If this sounds like policing as an overt tool of political control, that’s because it is. I’m not going to get too deep into the concept of internal security forces, as I believe that belongs more with a future discussion of espionage, but remember what I said last week about a gendarmerie potentially treating the populace as enemies of the state? When riots or undesirable political gatherings happen, it’s often a military force that gets brought out to deal with them. And the use of police to quash dissent was a key element of why the Brits of the late eighteenth and early nineteenth centuries resisted the notion of having any, despite the rampant crime in London and the absolute ineffectiveness of parish constables; they feared that a more organized force would be used to limit their rights.
Maintaining order and apprehending criminals are probably the core of what we consider police business these days, but their responsibilities can go in many other directions. Anything that violates a law, statue, or regulation is potentially a problem for police to handle, even when it doesn’t rise to the level of what we’d think of as “crime.” Has your neighbor failed to hang a lighted lantern outside her front door after sunset, as she is required to do? Call the police. Has the guy on the other side illegally built his front gate out of cypress wood, which is not permitted to people of his lowly rank? Call the police. Has someone let their pig out to root around in the street? Call the police. (If you live in medieval England and there are no police, anybody can kill your pig, and then you have to pay a penny per quarter if you want to lay claim to the meat.)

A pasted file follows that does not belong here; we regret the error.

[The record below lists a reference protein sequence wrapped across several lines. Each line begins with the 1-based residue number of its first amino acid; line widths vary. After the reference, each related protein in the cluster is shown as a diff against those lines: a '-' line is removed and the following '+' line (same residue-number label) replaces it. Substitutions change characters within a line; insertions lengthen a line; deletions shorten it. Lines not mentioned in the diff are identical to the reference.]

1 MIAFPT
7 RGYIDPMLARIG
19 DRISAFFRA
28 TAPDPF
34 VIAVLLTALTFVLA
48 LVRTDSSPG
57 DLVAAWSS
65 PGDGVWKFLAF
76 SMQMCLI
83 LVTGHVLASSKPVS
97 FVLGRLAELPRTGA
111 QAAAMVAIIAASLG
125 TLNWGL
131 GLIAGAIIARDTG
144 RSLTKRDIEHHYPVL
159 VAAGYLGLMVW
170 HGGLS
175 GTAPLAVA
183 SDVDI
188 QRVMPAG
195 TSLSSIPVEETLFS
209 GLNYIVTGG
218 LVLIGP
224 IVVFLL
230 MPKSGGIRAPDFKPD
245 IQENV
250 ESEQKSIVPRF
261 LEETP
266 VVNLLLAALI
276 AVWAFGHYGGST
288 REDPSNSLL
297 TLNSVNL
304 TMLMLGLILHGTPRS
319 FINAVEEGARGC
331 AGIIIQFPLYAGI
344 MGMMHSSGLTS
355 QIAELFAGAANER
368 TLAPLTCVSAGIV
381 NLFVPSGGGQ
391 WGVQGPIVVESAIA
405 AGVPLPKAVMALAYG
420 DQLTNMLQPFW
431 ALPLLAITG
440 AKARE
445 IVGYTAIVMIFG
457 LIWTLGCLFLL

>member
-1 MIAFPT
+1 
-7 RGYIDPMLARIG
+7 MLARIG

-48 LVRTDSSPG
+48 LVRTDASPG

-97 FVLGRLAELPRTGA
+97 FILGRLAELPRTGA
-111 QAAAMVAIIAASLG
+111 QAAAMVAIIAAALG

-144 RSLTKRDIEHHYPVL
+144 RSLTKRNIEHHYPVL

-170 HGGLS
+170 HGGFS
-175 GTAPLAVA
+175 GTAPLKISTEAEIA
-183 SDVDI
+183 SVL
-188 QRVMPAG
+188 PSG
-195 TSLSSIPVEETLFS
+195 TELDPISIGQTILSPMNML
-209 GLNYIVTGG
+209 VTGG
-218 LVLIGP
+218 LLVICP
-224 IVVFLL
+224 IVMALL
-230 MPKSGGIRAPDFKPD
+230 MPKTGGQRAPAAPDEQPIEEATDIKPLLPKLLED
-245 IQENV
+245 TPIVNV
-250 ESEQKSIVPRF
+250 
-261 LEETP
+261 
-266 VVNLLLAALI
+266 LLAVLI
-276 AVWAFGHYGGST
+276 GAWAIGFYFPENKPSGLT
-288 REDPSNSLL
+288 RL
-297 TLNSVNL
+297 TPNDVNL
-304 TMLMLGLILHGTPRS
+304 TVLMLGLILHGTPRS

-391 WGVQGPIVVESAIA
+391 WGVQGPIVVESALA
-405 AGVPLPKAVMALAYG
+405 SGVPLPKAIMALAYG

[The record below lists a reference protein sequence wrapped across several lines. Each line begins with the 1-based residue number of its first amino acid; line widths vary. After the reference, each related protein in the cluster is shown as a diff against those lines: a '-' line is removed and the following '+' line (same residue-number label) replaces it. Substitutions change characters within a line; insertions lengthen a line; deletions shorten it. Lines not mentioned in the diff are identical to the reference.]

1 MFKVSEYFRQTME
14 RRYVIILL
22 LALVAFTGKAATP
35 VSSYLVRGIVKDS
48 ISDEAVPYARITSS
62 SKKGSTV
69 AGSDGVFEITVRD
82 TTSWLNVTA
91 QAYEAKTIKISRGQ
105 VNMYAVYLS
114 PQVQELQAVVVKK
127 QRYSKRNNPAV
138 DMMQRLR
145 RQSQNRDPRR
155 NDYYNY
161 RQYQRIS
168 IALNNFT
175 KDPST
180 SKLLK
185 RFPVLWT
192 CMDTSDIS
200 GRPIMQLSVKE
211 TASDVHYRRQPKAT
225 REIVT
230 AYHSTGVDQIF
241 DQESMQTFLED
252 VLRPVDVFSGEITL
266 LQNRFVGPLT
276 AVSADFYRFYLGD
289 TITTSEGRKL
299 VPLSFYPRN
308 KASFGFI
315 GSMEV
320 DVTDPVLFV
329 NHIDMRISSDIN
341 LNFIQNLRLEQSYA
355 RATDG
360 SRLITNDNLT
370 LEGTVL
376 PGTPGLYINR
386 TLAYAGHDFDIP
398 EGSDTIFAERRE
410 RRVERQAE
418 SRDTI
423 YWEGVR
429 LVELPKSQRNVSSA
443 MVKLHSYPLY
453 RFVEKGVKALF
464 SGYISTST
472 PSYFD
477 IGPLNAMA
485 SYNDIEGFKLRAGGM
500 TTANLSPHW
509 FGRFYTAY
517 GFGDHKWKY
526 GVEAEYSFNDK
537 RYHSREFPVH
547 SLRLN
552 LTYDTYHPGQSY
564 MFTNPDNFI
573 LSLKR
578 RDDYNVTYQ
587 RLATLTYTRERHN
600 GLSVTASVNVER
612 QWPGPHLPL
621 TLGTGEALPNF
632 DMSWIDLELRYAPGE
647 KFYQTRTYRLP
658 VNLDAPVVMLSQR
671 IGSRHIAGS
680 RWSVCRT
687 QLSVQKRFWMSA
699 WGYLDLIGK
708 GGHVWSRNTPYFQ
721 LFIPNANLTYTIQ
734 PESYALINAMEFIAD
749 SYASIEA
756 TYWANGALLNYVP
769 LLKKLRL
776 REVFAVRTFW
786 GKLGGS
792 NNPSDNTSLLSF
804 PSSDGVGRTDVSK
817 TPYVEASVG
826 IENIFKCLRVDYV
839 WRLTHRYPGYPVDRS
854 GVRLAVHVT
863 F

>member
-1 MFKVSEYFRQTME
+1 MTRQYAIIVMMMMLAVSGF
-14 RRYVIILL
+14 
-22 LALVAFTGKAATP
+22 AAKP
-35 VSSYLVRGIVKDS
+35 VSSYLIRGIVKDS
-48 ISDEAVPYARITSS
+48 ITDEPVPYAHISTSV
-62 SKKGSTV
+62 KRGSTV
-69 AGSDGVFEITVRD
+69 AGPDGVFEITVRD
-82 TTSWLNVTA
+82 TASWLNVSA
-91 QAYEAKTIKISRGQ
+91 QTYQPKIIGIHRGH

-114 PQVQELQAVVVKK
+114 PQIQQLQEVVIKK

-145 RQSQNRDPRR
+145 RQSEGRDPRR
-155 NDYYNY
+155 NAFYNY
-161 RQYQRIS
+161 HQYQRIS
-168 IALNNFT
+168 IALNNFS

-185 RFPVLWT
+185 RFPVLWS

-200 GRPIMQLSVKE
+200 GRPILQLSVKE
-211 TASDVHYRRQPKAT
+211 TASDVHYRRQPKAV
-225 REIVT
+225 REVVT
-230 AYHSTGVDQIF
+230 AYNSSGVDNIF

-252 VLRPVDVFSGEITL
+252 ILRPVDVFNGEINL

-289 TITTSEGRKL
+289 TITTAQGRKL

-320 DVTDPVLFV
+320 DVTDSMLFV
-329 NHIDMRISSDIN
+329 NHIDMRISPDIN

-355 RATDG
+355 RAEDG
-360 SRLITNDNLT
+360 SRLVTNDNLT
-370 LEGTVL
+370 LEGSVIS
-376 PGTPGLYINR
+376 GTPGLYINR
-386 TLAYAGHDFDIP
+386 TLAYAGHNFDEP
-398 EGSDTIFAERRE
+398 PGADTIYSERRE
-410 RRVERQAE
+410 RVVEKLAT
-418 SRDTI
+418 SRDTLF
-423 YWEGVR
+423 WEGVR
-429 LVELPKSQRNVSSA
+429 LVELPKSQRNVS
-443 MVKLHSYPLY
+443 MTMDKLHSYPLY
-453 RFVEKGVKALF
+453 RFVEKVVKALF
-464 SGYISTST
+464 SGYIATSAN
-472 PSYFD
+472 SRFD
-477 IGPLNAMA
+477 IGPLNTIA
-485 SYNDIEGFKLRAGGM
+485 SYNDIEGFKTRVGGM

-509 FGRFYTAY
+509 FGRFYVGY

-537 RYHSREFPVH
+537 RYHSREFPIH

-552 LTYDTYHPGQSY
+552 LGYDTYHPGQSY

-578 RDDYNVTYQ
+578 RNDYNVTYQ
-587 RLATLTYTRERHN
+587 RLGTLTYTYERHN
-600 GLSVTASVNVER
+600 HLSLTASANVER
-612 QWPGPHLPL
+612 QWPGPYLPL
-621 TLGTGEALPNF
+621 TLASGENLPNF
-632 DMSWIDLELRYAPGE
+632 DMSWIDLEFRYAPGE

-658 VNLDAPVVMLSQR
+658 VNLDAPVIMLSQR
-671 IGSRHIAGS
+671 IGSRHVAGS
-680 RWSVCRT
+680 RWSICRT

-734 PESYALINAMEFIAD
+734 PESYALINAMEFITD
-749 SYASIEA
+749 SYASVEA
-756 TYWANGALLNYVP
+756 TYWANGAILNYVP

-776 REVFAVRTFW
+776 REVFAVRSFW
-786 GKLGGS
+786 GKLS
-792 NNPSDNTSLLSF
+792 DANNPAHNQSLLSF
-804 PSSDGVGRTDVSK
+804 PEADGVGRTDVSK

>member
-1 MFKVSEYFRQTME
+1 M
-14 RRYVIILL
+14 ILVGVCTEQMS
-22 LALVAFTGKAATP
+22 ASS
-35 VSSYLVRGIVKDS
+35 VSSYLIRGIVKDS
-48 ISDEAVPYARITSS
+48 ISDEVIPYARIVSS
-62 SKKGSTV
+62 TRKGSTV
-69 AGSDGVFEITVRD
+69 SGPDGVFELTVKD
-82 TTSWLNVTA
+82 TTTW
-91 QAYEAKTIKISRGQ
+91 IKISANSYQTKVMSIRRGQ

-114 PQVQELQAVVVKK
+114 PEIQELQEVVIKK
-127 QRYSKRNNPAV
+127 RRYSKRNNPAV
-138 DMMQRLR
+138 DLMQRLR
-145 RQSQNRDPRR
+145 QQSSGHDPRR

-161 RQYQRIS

Does someone in your neighborhood, in defiance of local noise ordinances, have a rooster shrieking his head off in their backyard? When this happened to me and my husband, we called animal control instead . . . but that’s because we live in a society with a sufficiently developed bureaucracy to have a separate animal control department, trained and equipped to handle various faunal offenses. A similar conversation is happening now in the U.S. around mental health issues, with some municipalities reassigning funds to create specially trained responder units, rather than sending in the cops. Since the latter has often resulted in tragedy, officers responding with violent force to someone who could potentially have been talked down, the benefit of separating this function out is pretty clear.
So the duties of police have oscillated pretty wildly between different societies. They may be anything from absent to omnipresent, paid and authorized to deal with only a tiny fraction of issues or endowed with broadly sweeping powers, supplemented by other, more specialized organizations or left entirely on their own. For stories, the important thing is to stop and consider what makes sense for the society at hand . . . and what will produce the most interesting narrative results.